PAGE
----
5 Reasons You Don’t Have a Learning Strategy

The Brandon Hall Group 2015 State of L&D Study has a phenomenal set of data behind it. For instance, did you know that 41% of organizations do not have a formal learning strategy? This is consistent with the data from our 2014 study, which fell at 40%. This is unfortunate, because high-performing organizations are more likely to link learning with business objectives, and there has been virtually no change between 2014 and 2015.

So, what’s the deal? Why are companies having trouble making this whole “strategy” thing happen? It turns out we have data on that, too. In a recent KnowledgeGraphic, we shared the following insights about the top five reasons companies haven’t put a learning strategy in place.

learning strategy challenges

Bringing Stakeholders Together

The concept of forming a committee has become the target of many jokes due to the thinking that it doesn’t truly solve a problem. The process of developing a unified coalition can be stressful, but it has a few essential elements: determining the right team members, soliciting input, and making decisions. The thing to remember is that this isn’t a lifelong commitment. It’s a learning strategy based on the data and information available on hand and can be revised later if needed. A good change management plan can help identify the proper stakeholders early on.

Taking Your Time

Time is always a limiting factor, no matter the project. There are always more bells and whistles to add, and there never seems to be enough time to make do. However, there are a few ways to ensure that time isn’t a limiting factor in your L&D strategy development process:

  • Make it an iterative process, focusing on the key elements and then adjusting over time as necessary to meet fluctuating demand
  • Plan for smaller time ranges; for instance, instead of developing a 12-month strategy, focus on a 3-month strategy and continue to add on over time.

There’s nothing magical about smarter planning, but it certainly can help to make better use of the available time and resources.

Aligning with the Business

In a recent post on how to select metrics, I provided some ideas on how to align different functions with the overall business direction, including how to select metrics that support those areas. The critical first step is understanding the business goals and priorities and then determining how to best align the L&D budget and strategy to support those objectives.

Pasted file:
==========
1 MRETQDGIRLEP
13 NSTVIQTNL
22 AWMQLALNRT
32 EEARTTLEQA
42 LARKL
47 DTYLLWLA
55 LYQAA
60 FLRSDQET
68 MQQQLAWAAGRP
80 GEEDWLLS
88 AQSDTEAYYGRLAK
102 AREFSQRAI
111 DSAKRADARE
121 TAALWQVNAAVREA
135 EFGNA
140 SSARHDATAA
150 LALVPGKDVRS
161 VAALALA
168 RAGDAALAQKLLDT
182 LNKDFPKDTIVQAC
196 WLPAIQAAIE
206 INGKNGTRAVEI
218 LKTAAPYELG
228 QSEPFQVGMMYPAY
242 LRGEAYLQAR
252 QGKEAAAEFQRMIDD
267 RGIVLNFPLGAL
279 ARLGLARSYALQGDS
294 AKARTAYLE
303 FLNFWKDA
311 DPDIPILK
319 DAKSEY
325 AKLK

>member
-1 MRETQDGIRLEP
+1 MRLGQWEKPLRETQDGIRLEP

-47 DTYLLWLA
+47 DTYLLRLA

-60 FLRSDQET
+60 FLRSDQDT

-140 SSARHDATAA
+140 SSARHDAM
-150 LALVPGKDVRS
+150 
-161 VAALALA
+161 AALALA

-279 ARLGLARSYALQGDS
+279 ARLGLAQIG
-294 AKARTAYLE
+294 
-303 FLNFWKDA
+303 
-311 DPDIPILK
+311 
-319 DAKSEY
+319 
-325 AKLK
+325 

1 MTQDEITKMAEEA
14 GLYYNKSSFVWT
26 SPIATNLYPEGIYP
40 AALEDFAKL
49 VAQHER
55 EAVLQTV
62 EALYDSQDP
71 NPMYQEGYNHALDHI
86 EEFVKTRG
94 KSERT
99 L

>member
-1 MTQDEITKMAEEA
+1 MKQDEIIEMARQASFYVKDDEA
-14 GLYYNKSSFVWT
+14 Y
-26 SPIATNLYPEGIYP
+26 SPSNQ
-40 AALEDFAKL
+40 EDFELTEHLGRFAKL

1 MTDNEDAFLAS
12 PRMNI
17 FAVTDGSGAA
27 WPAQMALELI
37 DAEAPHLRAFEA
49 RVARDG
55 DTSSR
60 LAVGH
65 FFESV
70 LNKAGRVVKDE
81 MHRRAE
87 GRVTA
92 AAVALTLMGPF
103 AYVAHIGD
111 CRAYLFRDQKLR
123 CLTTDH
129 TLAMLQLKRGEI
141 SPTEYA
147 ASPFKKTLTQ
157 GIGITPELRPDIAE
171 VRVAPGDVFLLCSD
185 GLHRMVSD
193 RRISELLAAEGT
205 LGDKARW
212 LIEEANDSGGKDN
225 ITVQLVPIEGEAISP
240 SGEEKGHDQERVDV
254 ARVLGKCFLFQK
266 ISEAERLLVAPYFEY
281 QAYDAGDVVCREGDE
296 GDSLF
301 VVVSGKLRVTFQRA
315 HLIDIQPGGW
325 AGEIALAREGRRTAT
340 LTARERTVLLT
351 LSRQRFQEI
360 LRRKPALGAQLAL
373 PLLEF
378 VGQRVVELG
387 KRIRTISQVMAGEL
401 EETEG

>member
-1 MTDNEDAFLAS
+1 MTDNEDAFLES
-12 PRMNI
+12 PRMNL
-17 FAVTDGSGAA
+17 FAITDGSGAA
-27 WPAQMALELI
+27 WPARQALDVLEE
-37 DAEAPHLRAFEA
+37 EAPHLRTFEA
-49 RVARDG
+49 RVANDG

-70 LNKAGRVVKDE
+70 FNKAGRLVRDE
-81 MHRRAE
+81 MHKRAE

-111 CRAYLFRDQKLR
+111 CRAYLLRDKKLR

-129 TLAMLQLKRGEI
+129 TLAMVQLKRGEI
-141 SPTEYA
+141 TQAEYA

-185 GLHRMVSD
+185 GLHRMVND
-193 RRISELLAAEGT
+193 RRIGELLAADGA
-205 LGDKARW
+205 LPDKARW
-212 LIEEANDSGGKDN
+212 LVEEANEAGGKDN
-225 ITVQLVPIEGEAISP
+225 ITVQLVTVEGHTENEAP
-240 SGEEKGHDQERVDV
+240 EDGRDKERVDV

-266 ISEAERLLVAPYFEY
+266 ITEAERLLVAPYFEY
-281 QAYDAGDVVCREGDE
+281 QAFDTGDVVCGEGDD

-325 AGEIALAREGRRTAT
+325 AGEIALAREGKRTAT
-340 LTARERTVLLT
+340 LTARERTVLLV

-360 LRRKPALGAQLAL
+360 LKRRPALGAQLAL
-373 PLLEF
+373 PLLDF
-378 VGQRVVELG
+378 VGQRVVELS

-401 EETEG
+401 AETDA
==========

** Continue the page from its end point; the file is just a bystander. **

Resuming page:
The 2015 State of Learning survey indicated that only 31% of companies have a high extent of linkage between L&D objectives and corporate goals, which signifies an opportunity for the remainder to improve this vital connection.

Customizing Content

When it comes to content customization, some organizations truly do it well. This recent blog post highlights how Blue Cross Blue Shield used a custom course to teach its employees the essentials of regulatory compliance.

The aforementioned learning study pointed out that nearly a third of the overall learning budget is dedicated to content development or acquisition, with three separate content-related line items making the cut: third-party content providers, procurement of external content, and internal content development. Companies need to consider the sources of content and how much needs to be customized as a part of the learning strategy development process.

Delivering Globally

Developing content for a global audience has its own challenges, but the true test comes in the delivery. Security requirements, language barriers, and other geographic “walls” can be a challenge. This is when it can be especially advantageous to select technology and content partners with global experience to ensure a smooth process.

This case study offers an example of how TELUS, a Canadian telecommunications provider, was able to develop an onboarding program that delivered training customized in a variety of methods, including participant geography. The initiative offered various learning modalities, including mentoring, instructor-led, eLearning, and job aids.

Does your organization have a learning strategy in place? Which of these are most challenging for your organization?

Ben Eubanks, Learning Analyst, Brandon Hall Group

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